Most Kickstarters follow the traditional Kickstarter model of creators having an idea, but no capital to make it, so then backers assume the financial risk and hope the creator delivers on their idea with their money.

We wanted to flip that and assume all the risk ourselves – meaning that we would complete the book, on our own – at at our own expense – first, then launch a Kickstarter for the printing of a product that was already made.

Jeremy Melloul: Right, Tyler and I talk a lot about the idea of putting some skin in the game with your Kickstarter and you guys definitely took that to the fullest. And it’s obviously worked for you.

Daniel Warren: I think a big part of the response is people realizing the book is done and the project isn’t a gamble like some others are. It’s something they can go read already and that will go directly to the printer the day it is funded.

We’re both big Kickstarter fans and have supported lots of projects, but some take 3 or 4 years to ship and we just didn’t think that was fair to Steve fans.

Dave Rapoza: Yea, even having everything done, people still assume because of the bad reputation of Kickstarter projects falling apart, that ours would be a gamble. Which is too bad, we hope that this success and quick turn around of the book will give us more credibility when we move into the following books.

Daniel Warren: We want to assume as much responsibility as possible, and just use the platform as a pre-order service to gauge demand.

Regarding demand, there’s obviously a ton of that and you’ve talked about how the fan response was integral to even deciding to do the project. But there’s an element of that that comes from you too – I’ve noticed that you’ve been really active in the comments of your Kickstarter page, why do you think that’s important?

Daniel Warren: I try to answer all questions the second I see them on the comments and messages. I think it’s important because they’re from people who are willing to give us money to make a thing we enjoy- and that’s really awesome. If they’re willing to give us the amount of money they have to pursue something we love, the least we can do is be there for them when they have any questions or concerns.

From the get go we wanted to be as transparent and open about the entire thing as possible, so we try to immediately help with anything we can when a question or problem pops up.

Dave Rapoza: We spend a fair amount of time responding to every imgur comment, reddit, Twitter, and emails. We just wanted to show that we really do appreciate all the feedback and comments. For something like this, it’s the most personal project we’ve ever done, so it means everything.

Daniel Warren: Just from personal experience backing other projects, it always stands out when people treat their thing like a community and let themselves be available to the fans backing it for conversation and communication.

It’s the reason I’ll get behind Yacht Club Games forever. They ran their Shovel Knight Campaign (https://www.kickstarter.com/projects/yachtclubgames/shovel-knight) that way and it made a huge difference to me.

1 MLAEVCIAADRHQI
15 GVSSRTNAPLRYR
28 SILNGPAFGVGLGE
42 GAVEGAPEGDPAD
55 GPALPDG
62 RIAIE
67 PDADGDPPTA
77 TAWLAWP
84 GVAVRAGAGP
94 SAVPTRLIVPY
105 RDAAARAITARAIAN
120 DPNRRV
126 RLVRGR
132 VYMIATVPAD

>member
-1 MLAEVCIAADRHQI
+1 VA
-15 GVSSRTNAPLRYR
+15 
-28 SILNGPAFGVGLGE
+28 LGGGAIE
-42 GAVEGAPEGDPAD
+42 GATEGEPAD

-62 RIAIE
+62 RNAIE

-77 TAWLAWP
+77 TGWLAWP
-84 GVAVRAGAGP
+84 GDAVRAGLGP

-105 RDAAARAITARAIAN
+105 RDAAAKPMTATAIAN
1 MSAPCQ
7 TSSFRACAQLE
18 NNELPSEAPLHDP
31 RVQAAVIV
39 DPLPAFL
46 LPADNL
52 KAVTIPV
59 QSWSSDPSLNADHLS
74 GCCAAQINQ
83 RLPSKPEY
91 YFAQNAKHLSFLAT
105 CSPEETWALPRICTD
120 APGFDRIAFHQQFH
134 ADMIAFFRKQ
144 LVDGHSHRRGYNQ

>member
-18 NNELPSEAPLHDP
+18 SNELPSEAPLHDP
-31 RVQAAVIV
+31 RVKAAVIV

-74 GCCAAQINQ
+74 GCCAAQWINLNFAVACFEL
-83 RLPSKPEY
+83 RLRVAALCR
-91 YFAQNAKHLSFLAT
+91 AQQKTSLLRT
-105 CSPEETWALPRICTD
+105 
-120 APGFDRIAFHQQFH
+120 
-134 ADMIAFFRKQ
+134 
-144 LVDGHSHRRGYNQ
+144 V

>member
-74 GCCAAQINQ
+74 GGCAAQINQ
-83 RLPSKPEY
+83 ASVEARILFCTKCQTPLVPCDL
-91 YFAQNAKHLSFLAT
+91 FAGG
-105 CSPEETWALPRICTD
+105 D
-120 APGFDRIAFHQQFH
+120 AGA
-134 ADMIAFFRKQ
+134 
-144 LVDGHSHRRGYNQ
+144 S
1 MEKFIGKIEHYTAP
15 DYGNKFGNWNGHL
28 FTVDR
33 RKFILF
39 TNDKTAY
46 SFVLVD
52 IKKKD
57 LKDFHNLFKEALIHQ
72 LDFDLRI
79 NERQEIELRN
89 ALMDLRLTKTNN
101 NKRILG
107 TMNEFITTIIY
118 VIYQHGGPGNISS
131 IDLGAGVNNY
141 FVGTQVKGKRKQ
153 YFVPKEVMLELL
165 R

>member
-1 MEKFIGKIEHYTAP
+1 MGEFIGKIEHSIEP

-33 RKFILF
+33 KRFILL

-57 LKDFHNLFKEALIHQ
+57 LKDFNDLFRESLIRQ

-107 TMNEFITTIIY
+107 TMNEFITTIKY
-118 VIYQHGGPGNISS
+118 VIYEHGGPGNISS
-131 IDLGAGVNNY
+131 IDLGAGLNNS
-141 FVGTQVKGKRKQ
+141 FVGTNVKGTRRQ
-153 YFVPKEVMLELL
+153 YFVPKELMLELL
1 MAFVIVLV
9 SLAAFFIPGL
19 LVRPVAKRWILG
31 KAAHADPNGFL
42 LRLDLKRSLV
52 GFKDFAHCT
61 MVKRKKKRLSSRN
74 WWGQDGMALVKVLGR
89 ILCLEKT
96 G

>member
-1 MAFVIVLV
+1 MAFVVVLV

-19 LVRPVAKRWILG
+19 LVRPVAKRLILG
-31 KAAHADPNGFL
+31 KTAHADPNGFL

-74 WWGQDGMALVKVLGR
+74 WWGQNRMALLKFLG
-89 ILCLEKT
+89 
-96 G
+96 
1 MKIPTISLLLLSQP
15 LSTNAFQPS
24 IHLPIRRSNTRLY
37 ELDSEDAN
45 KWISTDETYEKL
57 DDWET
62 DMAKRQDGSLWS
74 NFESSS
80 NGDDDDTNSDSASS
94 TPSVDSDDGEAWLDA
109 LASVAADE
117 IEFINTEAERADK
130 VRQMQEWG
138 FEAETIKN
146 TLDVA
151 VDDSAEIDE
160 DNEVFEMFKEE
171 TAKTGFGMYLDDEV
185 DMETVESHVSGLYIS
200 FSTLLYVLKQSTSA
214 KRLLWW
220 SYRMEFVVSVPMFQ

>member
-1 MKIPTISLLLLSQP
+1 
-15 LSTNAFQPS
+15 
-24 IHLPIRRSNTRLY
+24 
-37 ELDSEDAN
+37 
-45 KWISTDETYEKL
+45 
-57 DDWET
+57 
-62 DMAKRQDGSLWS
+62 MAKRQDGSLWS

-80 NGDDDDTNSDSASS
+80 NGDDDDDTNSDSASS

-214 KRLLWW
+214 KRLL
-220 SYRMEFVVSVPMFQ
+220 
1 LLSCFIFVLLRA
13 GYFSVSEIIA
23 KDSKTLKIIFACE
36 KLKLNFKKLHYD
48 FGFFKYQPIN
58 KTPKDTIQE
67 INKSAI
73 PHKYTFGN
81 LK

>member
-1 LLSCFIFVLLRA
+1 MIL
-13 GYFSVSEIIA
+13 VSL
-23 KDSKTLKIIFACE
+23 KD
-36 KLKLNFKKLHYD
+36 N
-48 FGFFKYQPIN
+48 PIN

We can’t thank everyone who’s backed our Kickstarter enough honestly. It’s still absolutely crazy to us that this is happening. we owe everything to the fans who did that for us, so of course we’re there for them.


Normally, once you blow past your goal, you’re expected to set stretch goals – but you haven’t yet and you mentioned to me before the interview that you weren’t planning to – can you explain that decision?

Daniel Warren: Basically there are two reasons. The first is that the majority of Kickstarter campaigns that fail or under-deliver do so due to over-promising. It’s such a problem that Kickstarter even sends emails to funded projects telling them to be very careful of doing stretch goals, and to avoid them.

The second reason is that we cut the costs of the project so far down already to get the hardcover book to 20 bucks that we aren’t making a ton of profit. What we do make will go directly into finishing the next Steve book, and the one after that.

But stretch goals are very risky, and usually cause projects more harm than good. Since we’re treating this like a preorder for a product that already exists, they don’t make sense for our model, and doing them could potentially create a situation that would delay the book, which we aren’t willing to do

Dave Rapoza: Yea, we didn’t want to over complicate our Kickstarter in any way. It seems that with a lot of Kickstarters they tend to over-promise and end up setting the project back as a whole. We didn’t want to get to a point where we were setting our timeline back so we could send out t-shirts or other rewards. We streamlined our entire approach so that we could make sure that everyone would have their book next year. Also, keeping the book at $20 meant that we weren’t going to be able to offer a lot outside our initial asking goal. We would have had to bump the price up per book to make the stretch goals possible.